Fin whales move around the oceans looking for food, spending their summers in higher latitudes. They eat small schooling fish, squid, and a variety of crustaceans, including copepods and krill, which are little shrimp-like plankton creatures. Long, plate-like structures in the lips of fin whales and other baleen whales filter their food from the water as they swim. With their jaws wide, they move through vast schools of prey, gathering anything they can, even water. Then they’ll close their mouths and use their tongues to force the water out while the baleen plates hold their meal.

The fin whale must consume thousands of pounds of food every day to maintain its gigantic size. During the feeding season, some people can consume up to 4–6 tonnes of food every day for several months. Fin whales are thought to migrate between fruitful polar areas in the summer and more tropical regions in the winter, where they give birth and nurse their offspring, despite the fact that their migration patterns are unknown.

Due to its vast size, the adult fin whale confronts few natural predators. Orcas will attack fin whales in groups on occasion, focusing on calves and younger animals.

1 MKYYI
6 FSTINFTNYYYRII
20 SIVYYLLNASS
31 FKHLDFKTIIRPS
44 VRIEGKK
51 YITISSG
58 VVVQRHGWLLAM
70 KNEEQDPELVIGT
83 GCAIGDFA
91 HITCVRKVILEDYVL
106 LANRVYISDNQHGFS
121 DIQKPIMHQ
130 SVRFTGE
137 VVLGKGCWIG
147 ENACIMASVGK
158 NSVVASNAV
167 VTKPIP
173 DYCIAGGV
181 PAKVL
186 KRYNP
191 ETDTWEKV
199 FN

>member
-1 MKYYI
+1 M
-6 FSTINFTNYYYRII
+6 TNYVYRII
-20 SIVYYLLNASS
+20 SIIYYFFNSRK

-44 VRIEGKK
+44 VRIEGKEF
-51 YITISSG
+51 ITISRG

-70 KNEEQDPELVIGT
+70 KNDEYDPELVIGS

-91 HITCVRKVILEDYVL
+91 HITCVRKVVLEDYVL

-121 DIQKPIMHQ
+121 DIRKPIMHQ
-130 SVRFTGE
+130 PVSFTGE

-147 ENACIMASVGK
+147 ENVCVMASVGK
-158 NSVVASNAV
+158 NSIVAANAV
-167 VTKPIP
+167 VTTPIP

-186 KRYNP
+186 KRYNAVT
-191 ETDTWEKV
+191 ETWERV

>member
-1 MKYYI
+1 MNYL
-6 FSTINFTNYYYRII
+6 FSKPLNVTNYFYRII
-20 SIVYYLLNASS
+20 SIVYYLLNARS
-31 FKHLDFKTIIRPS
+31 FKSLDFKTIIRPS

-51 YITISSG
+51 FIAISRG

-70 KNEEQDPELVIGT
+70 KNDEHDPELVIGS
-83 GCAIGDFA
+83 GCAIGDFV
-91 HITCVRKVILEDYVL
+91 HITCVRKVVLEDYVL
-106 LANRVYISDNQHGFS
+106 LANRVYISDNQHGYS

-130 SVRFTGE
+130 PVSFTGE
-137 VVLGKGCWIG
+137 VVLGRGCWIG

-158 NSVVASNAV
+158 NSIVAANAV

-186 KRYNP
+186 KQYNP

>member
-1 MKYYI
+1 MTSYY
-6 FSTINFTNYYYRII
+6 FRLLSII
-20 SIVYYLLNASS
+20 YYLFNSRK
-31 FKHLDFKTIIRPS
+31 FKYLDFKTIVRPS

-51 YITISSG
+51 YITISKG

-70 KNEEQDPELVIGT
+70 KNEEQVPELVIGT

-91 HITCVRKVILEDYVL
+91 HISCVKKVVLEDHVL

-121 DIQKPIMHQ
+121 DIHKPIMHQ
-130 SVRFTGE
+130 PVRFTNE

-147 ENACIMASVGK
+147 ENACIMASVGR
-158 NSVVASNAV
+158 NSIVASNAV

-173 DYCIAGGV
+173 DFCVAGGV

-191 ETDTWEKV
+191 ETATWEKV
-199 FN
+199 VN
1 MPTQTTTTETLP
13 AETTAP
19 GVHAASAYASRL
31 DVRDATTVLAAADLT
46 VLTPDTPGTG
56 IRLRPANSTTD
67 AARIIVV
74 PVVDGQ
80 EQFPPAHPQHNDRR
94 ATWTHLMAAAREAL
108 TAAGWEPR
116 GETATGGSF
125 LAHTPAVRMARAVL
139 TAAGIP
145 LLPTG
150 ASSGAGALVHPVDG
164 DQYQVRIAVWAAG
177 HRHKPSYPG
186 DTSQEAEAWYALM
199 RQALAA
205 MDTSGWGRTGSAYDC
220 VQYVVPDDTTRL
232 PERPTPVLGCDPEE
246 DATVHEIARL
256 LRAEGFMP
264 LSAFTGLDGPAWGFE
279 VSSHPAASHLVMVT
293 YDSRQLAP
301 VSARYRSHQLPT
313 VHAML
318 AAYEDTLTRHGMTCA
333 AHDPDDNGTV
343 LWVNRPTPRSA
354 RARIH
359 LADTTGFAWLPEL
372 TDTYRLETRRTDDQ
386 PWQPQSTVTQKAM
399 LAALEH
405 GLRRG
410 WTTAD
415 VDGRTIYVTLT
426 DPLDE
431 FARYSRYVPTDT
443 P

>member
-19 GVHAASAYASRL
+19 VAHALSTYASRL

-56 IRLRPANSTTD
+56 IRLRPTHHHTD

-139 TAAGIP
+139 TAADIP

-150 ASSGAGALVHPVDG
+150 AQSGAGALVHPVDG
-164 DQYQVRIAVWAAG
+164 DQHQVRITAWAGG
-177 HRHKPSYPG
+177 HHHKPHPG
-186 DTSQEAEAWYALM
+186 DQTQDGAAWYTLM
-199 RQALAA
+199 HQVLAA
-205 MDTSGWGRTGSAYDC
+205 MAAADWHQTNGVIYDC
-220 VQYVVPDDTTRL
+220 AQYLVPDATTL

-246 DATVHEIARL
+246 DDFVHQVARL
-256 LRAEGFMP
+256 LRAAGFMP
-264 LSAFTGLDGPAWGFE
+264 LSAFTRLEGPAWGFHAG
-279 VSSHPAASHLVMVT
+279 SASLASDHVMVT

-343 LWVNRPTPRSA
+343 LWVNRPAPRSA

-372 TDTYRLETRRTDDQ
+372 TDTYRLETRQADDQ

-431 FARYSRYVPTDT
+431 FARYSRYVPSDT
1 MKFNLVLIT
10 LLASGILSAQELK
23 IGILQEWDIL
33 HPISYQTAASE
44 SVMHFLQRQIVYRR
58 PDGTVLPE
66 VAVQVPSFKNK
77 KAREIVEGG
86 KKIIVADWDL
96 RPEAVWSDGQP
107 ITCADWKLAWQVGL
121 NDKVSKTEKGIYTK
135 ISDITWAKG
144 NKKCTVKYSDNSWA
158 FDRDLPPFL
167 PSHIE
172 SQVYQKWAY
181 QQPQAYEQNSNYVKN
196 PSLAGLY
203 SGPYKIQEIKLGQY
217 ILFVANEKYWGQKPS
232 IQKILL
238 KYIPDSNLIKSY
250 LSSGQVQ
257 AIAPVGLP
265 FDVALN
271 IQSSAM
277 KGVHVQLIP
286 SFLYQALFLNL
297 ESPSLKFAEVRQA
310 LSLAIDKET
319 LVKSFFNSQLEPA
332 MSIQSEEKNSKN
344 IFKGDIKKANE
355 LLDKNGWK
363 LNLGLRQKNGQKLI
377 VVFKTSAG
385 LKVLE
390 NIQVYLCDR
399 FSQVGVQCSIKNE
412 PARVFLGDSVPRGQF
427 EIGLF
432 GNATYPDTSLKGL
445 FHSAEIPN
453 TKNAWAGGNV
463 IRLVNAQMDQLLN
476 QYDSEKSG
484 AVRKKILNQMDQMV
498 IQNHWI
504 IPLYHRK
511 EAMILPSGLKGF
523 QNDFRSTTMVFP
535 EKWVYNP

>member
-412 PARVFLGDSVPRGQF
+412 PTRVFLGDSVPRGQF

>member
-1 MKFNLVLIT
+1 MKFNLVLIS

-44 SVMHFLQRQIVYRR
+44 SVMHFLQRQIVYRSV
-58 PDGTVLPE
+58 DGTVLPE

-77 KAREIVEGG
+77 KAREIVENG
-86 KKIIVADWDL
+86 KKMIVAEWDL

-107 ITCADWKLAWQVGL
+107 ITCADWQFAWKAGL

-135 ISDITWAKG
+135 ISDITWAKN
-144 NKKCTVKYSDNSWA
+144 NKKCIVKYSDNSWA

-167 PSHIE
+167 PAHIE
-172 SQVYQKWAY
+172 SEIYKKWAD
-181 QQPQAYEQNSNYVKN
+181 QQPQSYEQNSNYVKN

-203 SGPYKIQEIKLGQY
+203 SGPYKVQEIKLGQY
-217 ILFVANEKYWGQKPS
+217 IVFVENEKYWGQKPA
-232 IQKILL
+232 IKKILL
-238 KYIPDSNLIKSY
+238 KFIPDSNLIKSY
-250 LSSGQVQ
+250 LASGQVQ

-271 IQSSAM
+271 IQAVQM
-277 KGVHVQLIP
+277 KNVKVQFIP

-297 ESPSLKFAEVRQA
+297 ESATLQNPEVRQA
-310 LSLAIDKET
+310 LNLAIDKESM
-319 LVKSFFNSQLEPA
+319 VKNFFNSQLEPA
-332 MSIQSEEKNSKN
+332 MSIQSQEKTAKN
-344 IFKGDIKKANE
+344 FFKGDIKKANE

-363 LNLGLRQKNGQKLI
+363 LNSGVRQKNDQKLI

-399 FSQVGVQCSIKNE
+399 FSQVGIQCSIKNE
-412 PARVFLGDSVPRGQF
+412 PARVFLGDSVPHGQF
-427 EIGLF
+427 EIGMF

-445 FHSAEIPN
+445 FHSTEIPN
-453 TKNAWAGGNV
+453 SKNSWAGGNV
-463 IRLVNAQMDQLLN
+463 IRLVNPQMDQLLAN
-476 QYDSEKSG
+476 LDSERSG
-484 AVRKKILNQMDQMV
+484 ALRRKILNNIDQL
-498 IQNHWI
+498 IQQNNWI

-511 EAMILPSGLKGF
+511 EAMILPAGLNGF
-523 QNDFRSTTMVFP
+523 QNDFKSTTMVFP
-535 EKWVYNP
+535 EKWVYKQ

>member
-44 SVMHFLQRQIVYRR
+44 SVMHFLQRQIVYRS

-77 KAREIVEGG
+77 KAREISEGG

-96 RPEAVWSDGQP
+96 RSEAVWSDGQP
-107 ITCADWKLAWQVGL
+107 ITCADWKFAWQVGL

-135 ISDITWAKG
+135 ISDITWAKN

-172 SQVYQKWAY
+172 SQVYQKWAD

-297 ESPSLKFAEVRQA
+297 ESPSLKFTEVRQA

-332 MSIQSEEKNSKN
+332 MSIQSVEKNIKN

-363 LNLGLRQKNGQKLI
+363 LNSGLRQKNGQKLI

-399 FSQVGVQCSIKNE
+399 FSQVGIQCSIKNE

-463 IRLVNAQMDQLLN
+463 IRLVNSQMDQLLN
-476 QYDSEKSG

The fin whale was formerly abundant in all of the world’s oceans, but by the end of the nineteenth century, whaling fleets had practically wiped it off. More than 700,000 fin whales were slaughtered in Antarctica alone between 1904 and 1975. Another 55,000 people died in the North Atlantic Ocean between 1910 and 1989.


Fin whales are usually found alone, but they can also be seen in couples or small groups of 6-10 individuals. Their life history is unknown, but it is thought that they live for over 90 years and attain sexual maturity between the ages of 15 and 30.

Fin whales have a gestation period of 10–12 months. Mothers have one calf that they suckle for up to seven months. The calf will most likely be weaned when going to their summer grazing grounds, but it may travel with its mother’s herd for several years until sexual maturity.


Due to little understanding of the fin whale’s life history, determining its conservation status can be challenging. The species is listed as Endangered on the IUCN Red List of Threatened Species due to its sluggish reproductive rate and many threats from humans and climate change.

Fin whales are threatened by a variety of factors. Despite a hunting prohibition implemented in the 1970s and 1980s, the species still confronts numerous anthropogenic (man-made) difficulties. Iceland and Norway, for example, have opposed the moratoriums imposed by the International Whaling Commission and continue to hunt fin whales in small numbers. Vessel collisions are rather regular and can harm or kill whales of several kinds, including fin whales.